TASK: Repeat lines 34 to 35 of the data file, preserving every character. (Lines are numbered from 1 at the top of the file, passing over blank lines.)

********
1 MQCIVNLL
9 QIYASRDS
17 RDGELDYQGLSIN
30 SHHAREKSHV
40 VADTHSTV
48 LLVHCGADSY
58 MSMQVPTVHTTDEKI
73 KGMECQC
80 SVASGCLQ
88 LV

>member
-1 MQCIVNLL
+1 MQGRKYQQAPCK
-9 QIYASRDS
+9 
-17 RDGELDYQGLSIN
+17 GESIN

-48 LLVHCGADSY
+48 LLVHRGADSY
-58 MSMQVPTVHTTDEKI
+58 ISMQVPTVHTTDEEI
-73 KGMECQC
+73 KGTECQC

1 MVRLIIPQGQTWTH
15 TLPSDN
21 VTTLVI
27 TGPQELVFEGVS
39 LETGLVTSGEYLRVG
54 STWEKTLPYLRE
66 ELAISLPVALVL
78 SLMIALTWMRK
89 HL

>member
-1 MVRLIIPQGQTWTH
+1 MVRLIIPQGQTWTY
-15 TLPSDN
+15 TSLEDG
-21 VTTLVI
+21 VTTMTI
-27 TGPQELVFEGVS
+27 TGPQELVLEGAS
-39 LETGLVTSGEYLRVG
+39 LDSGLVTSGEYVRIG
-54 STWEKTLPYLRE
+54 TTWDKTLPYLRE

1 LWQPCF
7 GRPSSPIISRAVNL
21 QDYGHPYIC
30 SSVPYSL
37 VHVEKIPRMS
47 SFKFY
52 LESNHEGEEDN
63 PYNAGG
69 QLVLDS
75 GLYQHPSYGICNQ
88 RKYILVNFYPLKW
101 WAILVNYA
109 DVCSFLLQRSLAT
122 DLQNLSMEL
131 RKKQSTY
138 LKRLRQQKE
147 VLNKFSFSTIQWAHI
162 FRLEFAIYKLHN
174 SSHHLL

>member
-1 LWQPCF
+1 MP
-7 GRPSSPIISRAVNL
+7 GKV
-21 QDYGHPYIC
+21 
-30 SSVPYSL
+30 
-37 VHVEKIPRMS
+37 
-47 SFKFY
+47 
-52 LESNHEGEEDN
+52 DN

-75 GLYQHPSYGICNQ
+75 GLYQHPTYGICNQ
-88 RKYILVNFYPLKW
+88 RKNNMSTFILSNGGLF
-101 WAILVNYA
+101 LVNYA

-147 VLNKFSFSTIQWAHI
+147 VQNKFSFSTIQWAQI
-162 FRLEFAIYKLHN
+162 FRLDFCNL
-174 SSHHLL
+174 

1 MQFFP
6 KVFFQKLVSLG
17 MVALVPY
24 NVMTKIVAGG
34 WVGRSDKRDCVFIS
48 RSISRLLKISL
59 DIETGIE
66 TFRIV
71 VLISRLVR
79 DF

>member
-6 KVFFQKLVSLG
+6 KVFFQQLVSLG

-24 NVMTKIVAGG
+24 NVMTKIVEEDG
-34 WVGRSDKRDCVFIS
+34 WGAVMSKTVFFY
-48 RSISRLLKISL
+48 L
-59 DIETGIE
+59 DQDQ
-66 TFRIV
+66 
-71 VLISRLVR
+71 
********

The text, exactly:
-1 MVRLIIPQGQTWTH
+1 MVRLIIPQGQTWTY